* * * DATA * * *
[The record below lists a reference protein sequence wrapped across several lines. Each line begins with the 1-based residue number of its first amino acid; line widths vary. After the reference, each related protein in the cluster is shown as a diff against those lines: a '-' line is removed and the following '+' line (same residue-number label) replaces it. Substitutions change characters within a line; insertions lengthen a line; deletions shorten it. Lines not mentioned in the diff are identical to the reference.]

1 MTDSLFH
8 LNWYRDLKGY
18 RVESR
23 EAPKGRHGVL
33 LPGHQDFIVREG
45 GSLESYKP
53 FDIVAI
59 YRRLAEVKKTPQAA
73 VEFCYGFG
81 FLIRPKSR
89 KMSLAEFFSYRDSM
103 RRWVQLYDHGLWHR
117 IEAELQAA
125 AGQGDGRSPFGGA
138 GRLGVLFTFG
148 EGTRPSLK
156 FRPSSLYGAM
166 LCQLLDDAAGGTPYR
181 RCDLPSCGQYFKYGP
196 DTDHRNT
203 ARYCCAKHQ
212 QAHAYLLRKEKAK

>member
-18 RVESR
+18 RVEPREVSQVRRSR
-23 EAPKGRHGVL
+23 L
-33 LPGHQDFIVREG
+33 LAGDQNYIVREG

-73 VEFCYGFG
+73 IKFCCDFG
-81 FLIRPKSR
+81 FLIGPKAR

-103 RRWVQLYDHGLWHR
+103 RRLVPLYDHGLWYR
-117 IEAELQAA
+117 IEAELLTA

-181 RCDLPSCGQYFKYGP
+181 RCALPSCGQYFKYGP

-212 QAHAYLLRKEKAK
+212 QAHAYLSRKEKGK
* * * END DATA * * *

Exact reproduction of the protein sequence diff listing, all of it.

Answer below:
[The record below lists a reference protein sequence wrapped across several lines. Each line begins with the 1-based residue number of its first amino acid; line widths vary. After the reference, each related protein in the cluster is shown as a diff against those lines: a '-' line is removed and the following '+' line (same residue-number label) replaces it. Substitutions change characters within a line; insertions lengthen a line; deletions shorten it. Lines not mentioned in the diff are identical to the reference.]

1 MTDSLFH
8 LNWYRDLKGY
18 RVESR
23 EAPKGRHGVL
33 LPGHQDFIVREG
45 GSLESYKP
53 FDIVAI
59 YRRLAEVKKTPQAA
73 VEFCYGFG
81 FLIRPKSR
89 KMSLAEFFSYRDSM
103 RRWVQLYDHGLWHR
117 IEAELQAA
125 AGQGDGRSPFGGA
138 GRLGVLFTFG
148 EGTRPSLK
156 FRPSSLYGAM
166 LCQLLDDAAGGTPYR
181 RCDLPSCGQYFKYGP
196 DTDHRNT
203 ARYCCAKHQ
212 QAHAYLLRKEKAK

>member
-18 RVESR
+18 RVEPREVSQVRRSR
-23 EAPKGRHGVL
+23 L
-33 LPGHQDFIVREG
+33 LAGDQNYIVREG

-73 VEFCYGFG
+73 IKFCCDFG
-81 FLIRPKSR
+81 FLIGPKAR

-103 RRWVQLYDHGLWHR
+103 RRLVPLYDHGLWYR
-117 IEAELQAA
+117 IEAELLTA

-181 RCDLPSCGQYFKYGP
+181 RCALPSCGQYFKYGP

-212 QAHAYLLRKEKAK
+212 QAHAYLSRKEKGK